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A comprehensive analysis of the U.S. Central America peace movement, Resisting Reagan explains why more than one hundred thousand U.S. citizens marched in the streets, illegally housed refugees, traveled to Central American war zones, committed civil disobedience, and hounded their political representatives to contest the Reagan administration's policy of sponsoring wars in Nicaragua and El Salvador.
Focusing on the movement's three most important national campaigns—Witness for Peace, Sanctuary, and the Pledge of Resistance—this book demonstrates the centrality of morality as a political motivator, highlights the importance of political opportunities in movement outcomes, and examines the social structuring of insurgent consciousness. Based on extensive surveys, interviews, and research, Resisting Reagan makes significant contributions to our understanding of the formation of individual activist identities, of national movement dynamics, and of religious resources for political activism.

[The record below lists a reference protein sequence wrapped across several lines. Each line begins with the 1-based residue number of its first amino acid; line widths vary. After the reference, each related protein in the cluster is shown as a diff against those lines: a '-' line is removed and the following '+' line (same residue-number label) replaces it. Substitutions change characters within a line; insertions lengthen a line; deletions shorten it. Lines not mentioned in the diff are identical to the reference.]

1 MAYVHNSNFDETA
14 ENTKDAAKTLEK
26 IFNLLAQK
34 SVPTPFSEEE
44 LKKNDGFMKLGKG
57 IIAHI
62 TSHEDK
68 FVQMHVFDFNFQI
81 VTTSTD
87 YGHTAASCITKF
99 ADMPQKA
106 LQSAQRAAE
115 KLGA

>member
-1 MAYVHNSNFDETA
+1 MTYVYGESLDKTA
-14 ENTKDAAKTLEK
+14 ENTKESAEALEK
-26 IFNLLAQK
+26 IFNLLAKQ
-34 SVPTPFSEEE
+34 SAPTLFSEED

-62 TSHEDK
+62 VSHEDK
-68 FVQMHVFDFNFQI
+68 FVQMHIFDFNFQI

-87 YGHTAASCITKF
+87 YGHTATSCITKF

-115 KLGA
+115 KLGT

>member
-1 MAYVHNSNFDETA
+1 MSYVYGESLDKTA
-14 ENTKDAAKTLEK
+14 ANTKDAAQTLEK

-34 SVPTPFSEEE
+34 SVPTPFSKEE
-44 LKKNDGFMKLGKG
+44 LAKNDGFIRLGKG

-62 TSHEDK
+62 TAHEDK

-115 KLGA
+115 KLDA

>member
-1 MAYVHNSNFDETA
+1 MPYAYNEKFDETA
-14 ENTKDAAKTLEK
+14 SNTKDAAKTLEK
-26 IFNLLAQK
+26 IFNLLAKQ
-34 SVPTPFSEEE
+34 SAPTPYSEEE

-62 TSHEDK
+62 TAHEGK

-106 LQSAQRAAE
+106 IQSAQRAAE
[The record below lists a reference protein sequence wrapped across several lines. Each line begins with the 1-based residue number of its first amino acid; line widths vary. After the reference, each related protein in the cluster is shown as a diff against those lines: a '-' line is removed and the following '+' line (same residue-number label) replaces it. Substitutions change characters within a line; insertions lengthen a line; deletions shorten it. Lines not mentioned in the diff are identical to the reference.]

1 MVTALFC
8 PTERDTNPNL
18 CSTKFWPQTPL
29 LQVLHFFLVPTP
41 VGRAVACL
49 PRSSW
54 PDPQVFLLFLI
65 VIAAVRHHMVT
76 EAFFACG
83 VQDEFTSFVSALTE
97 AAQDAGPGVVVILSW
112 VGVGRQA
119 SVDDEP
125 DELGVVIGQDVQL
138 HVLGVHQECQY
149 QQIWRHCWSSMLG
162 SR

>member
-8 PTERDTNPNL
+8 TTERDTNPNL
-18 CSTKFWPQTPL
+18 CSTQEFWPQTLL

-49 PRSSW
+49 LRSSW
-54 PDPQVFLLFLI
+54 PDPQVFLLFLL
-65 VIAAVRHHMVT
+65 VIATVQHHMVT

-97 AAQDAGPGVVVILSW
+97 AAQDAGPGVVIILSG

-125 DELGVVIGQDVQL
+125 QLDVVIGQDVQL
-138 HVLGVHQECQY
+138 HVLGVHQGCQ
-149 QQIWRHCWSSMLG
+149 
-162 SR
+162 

"Though more a study of US interest groups and social movements, provides useful information on US policy toward Central America. Somewhat sympathetic toward the peace movements' goals and to their definition of 'harassment.'"--Handbook of Latin American Studies, v. 57.
List of Tables and Figures
1: The Sources of Central American Unrest
2: United States Intervention
3: Low-Intensity Warfare
4: Launching the Peace Movement
5: Grasping the Big Picture
6: The Social Structure of Moral Outrage
7: The Individual Activists
8: Negotiating Strategies and Collective Identity
9: Fighting Battles of Public Discourse
10: Facing Harassment and Repression
11: Problems for Protesters Closer to Home
12: The Movement's Demise
13: What Did the Movement Achieve?
14: Lessons for Social-Movement Theory
Appendix: The Distribution and Activities of Central America Peace